Simon Denyer was born in Australia in 1963. He spearheaded the Washington Post team among others globally. He reported thousands of wives, widows, and orphans forcibly leaving a Syrian province. Thousands of families have just fled, escaping regime forces and Russian airstrikes. According to estimates, approximately 80% are already refugees who have fled to neighboring countries or have moved within Syria.

The UN has estimated that Syria’s population will drop from 21 million to about 10 million within the next five years. It’s a global crisis that’s unfolding as we speak. The future of journalism will have a more decentralized and local focus. Simon Denyer: The traditional view of a national media landscape with its associated pressures, column inches, and large audiences is being challenged by a new type of journalism focused on local news and digital media. This has been widely reported on, but the changes have even occurred faster than many anticipated.

Simon Denyer, a reporter and former Beijing bureau chief for The Washington Post, has authored the book “The Great Divide: Unequal Societies and What We Can Do About Them.” Mr. Denyer’s work as an investigative journalist has taken him to six continents, and he was awarded the Pulitzer Prize in 2013 for his reporting on China. In his book, Mr. Denyer explores how societies become unequal and proposes ways to improve them.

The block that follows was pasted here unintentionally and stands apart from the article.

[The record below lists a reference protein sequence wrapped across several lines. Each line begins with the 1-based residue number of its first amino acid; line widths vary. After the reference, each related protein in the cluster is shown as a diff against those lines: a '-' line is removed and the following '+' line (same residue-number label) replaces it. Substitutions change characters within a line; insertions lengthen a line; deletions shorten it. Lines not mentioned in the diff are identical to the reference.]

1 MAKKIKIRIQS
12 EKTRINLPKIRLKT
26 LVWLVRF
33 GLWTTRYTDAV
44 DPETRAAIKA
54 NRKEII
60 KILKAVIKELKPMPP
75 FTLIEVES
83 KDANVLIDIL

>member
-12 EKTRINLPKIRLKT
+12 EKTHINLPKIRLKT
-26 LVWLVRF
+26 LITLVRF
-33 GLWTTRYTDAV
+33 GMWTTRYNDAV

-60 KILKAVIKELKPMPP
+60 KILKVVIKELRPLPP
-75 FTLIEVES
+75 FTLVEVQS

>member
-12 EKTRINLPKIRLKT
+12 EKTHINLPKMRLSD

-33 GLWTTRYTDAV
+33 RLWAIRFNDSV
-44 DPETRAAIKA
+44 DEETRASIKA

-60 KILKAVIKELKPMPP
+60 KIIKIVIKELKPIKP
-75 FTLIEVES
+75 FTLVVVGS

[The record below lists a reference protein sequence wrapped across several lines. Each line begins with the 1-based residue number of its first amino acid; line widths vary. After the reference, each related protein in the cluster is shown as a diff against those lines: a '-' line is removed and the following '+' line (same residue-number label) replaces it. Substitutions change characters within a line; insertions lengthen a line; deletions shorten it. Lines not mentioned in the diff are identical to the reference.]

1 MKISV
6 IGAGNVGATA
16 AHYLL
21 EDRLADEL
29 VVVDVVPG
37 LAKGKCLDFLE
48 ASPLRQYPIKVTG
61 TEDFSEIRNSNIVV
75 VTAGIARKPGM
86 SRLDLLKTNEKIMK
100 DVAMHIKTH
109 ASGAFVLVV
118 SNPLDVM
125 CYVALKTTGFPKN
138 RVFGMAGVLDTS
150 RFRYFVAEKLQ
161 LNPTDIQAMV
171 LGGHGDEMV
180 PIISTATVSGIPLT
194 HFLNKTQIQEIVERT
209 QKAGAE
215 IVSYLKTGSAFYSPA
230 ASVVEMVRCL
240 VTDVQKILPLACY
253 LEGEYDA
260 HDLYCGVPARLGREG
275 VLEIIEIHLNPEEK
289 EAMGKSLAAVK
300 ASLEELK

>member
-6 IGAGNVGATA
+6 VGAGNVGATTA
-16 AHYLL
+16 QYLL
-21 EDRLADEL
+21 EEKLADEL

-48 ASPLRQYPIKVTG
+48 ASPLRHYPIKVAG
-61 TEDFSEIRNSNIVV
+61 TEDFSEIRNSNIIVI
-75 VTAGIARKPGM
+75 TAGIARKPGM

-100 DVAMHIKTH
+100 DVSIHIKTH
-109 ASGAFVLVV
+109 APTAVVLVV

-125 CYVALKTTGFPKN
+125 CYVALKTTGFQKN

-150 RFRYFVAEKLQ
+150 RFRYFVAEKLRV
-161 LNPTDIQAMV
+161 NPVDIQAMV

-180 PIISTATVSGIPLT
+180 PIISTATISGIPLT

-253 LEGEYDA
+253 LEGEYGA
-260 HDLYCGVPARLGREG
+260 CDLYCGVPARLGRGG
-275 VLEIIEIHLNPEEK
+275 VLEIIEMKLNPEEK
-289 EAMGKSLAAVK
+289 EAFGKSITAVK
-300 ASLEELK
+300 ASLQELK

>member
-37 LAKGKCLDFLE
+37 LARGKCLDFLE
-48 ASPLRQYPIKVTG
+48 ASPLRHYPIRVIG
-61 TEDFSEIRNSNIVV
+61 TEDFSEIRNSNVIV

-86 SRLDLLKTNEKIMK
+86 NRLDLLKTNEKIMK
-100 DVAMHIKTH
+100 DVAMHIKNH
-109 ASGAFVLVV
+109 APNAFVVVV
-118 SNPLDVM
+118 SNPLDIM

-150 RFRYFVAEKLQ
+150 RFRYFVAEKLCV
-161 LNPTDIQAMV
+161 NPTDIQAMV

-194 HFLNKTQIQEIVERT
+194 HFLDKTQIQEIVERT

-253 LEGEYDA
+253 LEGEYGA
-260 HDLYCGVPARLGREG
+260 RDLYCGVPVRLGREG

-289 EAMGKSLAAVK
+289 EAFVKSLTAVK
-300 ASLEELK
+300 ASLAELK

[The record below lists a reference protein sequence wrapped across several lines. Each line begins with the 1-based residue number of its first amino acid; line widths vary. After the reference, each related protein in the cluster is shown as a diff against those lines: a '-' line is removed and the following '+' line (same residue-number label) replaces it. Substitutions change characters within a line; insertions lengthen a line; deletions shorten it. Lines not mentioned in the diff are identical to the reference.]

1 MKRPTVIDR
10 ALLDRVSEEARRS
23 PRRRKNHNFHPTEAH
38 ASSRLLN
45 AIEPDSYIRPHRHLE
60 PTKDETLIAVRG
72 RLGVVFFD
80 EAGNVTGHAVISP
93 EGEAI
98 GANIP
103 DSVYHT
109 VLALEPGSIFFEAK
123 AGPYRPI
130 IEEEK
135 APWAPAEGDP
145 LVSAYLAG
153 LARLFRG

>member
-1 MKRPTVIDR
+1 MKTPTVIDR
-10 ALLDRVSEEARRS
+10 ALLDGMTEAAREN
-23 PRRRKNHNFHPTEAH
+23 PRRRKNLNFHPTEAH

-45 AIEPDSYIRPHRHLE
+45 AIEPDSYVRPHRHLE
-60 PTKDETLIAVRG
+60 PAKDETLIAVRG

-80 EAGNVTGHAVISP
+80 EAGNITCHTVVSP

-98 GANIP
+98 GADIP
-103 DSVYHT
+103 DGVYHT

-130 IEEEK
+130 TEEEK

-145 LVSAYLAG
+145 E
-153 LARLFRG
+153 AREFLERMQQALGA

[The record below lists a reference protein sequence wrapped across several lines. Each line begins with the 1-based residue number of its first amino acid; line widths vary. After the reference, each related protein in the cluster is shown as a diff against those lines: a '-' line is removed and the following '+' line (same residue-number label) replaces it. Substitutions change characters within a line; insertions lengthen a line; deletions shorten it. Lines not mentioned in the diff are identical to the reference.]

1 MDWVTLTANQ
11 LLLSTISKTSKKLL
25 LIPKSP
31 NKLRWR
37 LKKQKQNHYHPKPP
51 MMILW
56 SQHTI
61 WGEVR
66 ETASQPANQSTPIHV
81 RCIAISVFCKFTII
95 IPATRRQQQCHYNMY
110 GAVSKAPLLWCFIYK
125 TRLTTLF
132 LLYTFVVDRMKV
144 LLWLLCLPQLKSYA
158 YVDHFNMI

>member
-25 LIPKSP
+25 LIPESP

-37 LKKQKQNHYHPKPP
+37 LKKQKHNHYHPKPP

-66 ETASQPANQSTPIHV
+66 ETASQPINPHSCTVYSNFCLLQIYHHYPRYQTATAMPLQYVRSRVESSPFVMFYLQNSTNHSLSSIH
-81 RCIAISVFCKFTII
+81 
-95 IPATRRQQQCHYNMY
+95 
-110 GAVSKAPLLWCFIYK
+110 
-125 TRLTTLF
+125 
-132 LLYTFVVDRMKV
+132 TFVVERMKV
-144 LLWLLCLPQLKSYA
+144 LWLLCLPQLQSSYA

Digital business models that emphasize community connections, accountability, and immediacy are underpinning the changes. Rather than journalists being insiders, seeking access for their stories, there is a move to a more transparent model in which they are outsiders and making it their business to ask for information from a community.

Simon Denyer’s Thoughts on the Future of Journalism – He said: I’m often asked if the news industry will be around in a decade, and the short answer is yes. If you look at industry news, you find that major players like Dow Jones and Thomson Reuters have sold most of their business units, closing down or selling print newspapers and cutting back news bureaus. Simon Denyer’s: Facebook Page.